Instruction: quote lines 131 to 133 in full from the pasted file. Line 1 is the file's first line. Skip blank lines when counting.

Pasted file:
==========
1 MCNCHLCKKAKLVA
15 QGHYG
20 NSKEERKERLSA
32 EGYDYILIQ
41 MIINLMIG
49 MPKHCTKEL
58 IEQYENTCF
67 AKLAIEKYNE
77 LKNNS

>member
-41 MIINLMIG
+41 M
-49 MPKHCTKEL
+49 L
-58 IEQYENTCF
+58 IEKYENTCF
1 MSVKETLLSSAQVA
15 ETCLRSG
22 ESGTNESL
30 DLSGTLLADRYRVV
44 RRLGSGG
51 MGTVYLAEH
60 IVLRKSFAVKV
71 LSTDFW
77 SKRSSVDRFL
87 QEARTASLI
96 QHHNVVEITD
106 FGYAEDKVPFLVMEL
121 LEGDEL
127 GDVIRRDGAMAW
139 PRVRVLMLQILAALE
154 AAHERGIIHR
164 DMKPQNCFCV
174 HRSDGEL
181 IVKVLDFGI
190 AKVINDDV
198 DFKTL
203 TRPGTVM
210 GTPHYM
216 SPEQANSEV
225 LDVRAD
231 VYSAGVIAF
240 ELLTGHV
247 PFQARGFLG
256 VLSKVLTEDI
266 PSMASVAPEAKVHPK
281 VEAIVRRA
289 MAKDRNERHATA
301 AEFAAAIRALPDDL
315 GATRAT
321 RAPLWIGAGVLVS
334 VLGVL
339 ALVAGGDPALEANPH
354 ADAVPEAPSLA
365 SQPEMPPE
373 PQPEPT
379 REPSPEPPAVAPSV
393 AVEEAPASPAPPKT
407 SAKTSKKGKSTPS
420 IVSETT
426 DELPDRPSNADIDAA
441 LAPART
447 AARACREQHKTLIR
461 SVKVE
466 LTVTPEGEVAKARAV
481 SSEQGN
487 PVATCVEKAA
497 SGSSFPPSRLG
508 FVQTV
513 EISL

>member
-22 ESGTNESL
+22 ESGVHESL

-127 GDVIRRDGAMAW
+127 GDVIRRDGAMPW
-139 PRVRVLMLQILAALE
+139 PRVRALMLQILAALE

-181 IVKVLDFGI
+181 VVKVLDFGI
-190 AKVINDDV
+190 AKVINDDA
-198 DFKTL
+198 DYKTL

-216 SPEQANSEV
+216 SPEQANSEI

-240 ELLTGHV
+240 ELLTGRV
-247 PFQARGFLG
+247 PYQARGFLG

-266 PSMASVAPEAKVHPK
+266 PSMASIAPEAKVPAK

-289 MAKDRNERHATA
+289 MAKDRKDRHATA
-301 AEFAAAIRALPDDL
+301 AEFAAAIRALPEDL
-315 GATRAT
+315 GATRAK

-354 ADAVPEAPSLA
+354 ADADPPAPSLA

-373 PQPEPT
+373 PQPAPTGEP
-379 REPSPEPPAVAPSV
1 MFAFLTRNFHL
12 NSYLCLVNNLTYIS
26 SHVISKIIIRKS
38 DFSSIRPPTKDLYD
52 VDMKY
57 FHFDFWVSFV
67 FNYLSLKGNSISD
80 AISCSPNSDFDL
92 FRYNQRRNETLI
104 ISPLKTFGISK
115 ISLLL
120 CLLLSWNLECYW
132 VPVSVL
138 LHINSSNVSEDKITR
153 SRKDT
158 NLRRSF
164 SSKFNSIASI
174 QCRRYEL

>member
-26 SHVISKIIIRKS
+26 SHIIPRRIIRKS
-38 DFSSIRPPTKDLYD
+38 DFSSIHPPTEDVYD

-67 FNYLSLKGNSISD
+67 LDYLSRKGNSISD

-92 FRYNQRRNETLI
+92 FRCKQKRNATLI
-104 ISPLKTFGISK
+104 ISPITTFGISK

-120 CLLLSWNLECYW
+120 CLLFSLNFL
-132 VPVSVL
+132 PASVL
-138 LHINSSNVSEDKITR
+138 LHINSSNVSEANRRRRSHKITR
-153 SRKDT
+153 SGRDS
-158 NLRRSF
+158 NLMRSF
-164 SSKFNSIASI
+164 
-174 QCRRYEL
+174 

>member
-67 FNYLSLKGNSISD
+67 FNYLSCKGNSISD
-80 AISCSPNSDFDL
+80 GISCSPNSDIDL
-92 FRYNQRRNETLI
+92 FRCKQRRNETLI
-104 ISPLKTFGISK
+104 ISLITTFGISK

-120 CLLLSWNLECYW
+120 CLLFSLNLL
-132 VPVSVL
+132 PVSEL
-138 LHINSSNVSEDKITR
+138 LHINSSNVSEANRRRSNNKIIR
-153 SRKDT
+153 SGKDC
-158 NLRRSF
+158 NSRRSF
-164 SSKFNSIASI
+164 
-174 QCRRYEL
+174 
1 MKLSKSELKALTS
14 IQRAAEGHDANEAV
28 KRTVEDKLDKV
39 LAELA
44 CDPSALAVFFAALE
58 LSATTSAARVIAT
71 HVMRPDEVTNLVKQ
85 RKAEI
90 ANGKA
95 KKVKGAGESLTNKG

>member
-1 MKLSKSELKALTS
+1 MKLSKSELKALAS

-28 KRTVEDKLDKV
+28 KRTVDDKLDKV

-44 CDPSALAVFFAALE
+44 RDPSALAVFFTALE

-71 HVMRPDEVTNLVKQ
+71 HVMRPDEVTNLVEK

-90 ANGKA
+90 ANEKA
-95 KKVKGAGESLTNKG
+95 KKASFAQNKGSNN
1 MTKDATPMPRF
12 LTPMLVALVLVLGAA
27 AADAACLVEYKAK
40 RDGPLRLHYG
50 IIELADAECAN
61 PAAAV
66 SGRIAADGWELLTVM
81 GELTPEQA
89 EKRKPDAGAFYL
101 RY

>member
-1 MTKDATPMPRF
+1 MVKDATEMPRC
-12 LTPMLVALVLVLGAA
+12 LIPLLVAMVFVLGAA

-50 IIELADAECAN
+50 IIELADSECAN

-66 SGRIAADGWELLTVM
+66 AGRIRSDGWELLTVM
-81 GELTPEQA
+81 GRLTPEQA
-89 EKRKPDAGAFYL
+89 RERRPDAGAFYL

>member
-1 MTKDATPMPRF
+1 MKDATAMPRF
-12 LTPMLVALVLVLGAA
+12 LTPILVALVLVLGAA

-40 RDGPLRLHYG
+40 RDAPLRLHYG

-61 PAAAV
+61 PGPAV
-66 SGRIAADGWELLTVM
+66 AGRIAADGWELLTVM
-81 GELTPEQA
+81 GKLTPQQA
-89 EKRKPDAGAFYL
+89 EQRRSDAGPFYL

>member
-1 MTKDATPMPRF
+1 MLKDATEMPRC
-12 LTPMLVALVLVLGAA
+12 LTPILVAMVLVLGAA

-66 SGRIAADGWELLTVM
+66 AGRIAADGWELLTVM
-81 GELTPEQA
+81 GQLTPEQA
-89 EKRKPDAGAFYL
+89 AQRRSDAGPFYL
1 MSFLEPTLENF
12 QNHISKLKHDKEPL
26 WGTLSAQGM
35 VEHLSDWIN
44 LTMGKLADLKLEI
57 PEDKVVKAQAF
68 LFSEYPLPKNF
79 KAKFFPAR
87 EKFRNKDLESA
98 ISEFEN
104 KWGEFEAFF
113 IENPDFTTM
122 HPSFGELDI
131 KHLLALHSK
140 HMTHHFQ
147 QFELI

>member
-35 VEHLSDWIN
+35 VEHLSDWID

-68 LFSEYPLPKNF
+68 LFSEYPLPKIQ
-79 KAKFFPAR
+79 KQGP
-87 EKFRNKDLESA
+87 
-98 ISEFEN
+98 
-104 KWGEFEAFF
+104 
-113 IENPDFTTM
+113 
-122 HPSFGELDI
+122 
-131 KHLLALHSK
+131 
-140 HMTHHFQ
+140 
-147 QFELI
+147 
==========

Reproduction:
+104 ISPITTFGISK

-120 CLLLSWNLECYW
+120 CLLFSLNFL